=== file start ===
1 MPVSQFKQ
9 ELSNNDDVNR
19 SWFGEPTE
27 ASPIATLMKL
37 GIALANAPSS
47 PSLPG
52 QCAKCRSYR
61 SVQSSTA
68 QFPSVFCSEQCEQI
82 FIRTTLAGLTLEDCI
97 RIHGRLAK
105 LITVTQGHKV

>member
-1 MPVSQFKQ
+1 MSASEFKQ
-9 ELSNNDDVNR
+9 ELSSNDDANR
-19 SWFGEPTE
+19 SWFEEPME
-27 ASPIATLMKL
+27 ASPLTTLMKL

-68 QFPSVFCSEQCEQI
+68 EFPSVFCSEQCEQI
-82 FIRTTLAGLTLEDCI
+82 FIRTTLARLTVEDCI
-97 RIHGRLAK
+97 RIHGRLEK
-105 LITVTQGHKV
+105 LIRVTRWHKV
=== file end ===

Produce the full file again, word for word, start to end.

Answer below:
1 MPVSQFKQ
9 ELSNNDDVNR
19 SWFGEPTE
27 ASPIATLMKL
37 GIALANAPSS
47 PSLPG
52 QCAKCRSYR
61 SVQSSTA
68 QFPSVFCSEQCEQI
82 FIRTTLAGLTLEDCI
97 RIHGRLAK
105 LITVTQGHKV

>member
-1 MPVSQFKQ
+1 MSASEFKQ
-9 ELSNNDDVNR
+9 ELSSNDDANR
-19 SWFGEPTE
+19 SWFEEPME
-27 ASPIATLMKL
+27 ASPLTTLMKL

-68 QFPSVFCSEQCEQI
+68 EFPSVFCSEQCEQI
-82 FIRTTLAGLTLEDCI
+82 FIRTTLARLTVEDCI
-97 RIHGRLAK
+97 RIHGRLEK
-105 LITVTQGHKV
+105 LIRVTRWHKV